The melting season this year showed ice extents much below the 13-year average, but the decline moderated in August and presently is close to the mean and to 2007.
As discussed below, the daily minimum on average occurs on day 260, but a given year may be earlier or later. The 2020 minimum on day 239 will not likely stand, but stranger things have happened. For now, MASIE is showing a jump of almost 300k km2 bringing yesterday very close to the 13-year average (-3.5%). SII also stopped declining, but as is often the case, started 11 days ago showing less ice than MASIE. The table below shows the distribution of ice in the various regions of the Arctic Ocean.
|Region||2020241||Day 241 Average||2020-Ave.||2007241||2020-2007|
The extent numbers show that this year’s melt is dominated by the surprisingly hot Siberian summer, leading to major deficits in all the Eurasian shelf seas–East Siberian, Laptev, Kara. As well, the bordering parts of the Central Arctic show a sizeable deficit to average. These deficits are partly offset by surpluses on the CanAm side: Beaufort, Chukchi, Greenland Sea and CAA.
It is also the case that many regions have already registered their 2020 minimums. And as discussed below, the marginal basins have little ice left to lose.
Background from Previous Post Outlook for Arctic Ice Minimum
The annual competition between ice and water in the Arctic ocean is approaching the maximum for water, which typically occurs mid September. After that, diminishing energy from the slowly setting sun allows oceanic cooling causing ice to regenerate. Those interested in the dynamics of Arctic sea ice can read numerous posts here. The image at the top provides a look at mid August from 2007 to 2020 as a context for anticipating this year’s annual minimum. Note that for climate purposes the annual minimum is measured by the September monthly average ice extent, since the daily extents vary and will go briefly lower on or about day 260.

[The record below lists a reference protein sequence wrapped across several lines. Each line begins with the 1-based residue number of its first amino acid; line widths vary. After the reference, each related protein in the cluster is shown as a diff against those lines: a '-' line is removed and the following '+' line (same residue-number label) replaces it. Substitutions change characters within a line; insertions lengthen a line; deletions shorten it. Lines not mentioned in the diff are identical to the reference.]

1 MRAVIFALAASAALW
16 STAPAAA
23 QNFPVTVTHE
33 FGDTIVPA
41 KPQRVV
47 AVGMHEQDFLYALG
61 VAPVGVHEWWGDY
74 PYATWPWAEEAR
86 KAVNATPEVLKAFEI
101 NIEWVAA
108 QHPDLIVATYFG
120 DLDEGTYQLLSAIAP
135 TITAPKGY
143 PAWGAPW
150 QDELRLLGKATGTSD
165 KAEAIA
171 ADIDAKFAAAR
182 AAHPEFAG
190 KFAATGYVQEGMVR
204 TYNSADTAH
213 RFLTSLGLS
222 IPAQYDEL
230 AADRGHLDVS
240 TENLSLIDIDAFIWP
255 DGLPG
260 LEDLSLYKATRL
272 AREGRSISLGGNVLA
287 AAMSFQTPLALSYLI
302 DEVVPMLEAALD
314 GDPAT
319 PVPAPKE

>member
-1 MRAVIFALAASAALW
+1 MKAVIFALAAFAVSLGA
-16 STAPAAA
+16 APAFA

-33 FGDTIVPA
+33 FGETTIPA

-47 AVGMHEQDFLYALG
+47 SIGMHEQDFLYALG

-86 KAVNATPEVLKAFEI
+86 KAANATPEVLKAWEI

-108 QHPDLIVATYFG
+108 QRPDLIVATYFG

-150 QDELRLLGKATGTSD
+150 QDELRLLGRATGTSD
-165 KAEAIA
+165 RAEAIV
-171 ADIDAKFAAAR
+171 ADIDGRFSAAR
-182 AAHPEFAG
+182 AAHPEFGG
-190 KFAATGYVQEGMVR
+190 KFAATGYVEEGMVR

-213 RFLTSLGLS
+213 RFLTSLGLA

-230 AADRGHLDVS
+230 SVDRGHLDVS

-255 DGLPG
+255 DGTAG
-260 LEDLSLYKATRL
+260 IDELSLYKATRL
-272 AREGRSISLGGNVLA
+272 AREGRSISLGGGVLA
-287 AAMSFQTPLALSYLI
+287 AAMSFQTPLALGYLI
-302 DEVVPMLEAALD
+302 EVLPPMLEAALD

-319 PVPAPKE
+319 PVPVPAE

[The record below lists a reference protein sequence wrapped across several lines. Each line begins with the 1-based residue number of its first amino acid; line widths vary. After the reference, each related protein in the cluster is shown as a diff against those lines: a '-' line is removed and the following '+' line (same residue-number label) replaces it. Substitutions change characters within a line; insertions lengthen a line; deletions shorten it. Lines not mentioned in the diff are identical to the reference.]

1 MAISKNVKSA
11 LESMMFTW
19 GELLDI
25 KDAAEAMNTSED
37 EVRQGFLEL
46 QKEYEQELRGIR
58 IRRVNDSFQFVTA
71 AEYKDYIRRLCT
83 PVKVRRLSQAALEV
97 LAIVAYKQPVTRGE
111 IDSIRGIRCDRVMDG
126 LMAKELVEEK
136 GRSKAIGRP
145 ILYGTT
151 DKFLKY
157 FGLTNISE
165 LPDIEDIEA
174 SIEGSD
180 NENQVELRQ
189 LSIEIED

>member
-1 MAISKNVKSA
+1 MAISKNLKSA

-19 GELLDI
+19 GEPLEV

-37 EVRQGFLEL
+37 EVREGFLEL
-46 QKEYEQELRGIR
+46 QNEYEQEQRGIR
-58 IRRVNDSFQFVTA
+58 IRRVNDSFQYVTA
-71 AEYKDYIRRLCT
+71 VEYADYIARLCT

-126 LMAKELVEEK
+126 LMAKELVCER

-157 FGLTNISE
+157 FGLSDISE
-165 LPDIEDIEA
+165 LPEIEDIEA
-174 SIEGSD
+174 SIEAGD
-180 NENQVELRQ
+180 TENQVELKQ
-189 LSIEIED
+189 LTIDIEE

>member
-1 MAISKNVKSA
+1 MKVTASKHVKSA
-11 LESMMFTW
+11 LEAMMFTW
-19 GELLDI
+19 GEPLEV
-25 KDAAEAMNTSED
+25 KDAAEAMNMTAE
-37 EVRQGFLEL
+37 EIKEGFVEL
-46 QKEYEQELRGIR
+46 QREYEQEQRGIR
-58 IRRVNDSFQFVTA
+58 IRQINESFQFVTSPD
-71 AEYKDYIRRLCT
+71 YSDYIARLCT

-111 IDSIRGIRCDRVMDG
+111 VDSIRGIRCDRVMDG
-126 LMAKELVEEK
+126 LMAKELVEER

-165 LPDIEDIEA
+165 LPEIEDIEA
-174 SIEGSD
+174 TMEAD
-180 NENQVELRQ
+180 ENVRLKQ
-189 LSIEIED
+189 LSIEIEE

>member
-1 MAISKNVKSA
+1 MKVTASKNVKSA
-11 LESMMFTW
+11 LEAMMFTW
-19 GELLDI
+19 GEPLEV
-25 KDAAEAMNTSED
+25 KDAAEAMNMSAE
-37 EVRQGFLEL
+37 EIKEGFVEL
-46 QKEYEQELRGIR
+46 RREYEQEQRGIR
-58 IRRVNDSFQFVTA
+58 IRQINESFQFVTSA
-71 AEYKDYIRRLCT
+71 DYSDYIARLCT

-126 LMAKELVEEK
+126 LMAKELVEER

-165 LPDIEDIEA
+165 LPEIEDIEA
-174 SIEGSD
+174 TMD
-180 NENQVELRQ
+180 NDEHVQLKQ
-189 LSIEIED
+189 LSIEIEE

The Bigger Picture
We are close to the annual Arctic ice extent minimum, which typically occurs on or about day 260 (mid September). Some take any year’s slightly lower minimum as proof that Arctic ice is dying, but the image above shows the Arctic heart is beating clear and strong.
Over this decade, the Arctic ice minimum has not declined, but since 2007 looks like fluctuations around a plateau. By mid-September, all the peripheral seas have turned to water, and the residual ice shows up in a few places. The table below indicates where we can expect to find ice this September. Numbers are area units of Mkm2 (millions of square kilometers).
|Day 260||13 year|
|Central Arctic Sea||2.67||3.16||2.64||2.98||2.93||2.92||3.07||2.91||2.97||2.93|
|Greenland & CAA||0.56||0.41||0.41||0.55||0.46||0.45||0.52||0.41||0.36||0.46|
The table includes three early years of note along with the last 6 years compared to the 13 year average for five contiguous arctic regions. BCE (Beaufort, Chukchi and East Siberian) on the Asian side are quite variable as the largest source of ice other than the Central Arctic itself. Greenland Sea and CAA (Canadian Arctic Archipelago) together hold almost 0.5M km2 of ice at annual minimum, fairly consistently. LKB are the European seas of Laptev, Kara and Barents, a smaller source of ice, but a difference maker some years, as Laptev was in 2016. Baffin and Hudson Bays are inconsequential as of day 260.
For context, note that the average maximum has been 15M, so on average the extent shrinks to 30% of the March high before growing back the following winter. In this context, it is foolhardy to project any summer minimum forward to proclaim the end of Arctic ice.
Resources: Climate Compilation II Arctic Sea Ice